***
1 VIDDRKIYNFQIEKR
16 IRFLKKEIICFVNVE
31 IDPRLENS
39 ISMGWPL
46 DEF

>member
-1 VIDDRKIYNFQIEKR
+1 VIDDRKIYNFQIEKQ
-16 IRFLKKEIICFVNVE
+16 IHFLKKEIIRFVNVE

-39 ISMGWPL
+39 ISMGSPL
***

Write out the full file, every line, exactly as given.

1 VIDDRKIYNFQIEKR
16 IRFLKKEIICFVNVE
31 IDPRLENS
39 ISMGWPL
46 DEF

>member
-1 VIDDRKIYNFQIEKR
+1 VIDDRKIYNFQIEKQ
-16 IRFLKKEIICFVNVE
+16 IHFLKKEIIRFVNVE

-39 ISMGWPL
+39 ISMGSPL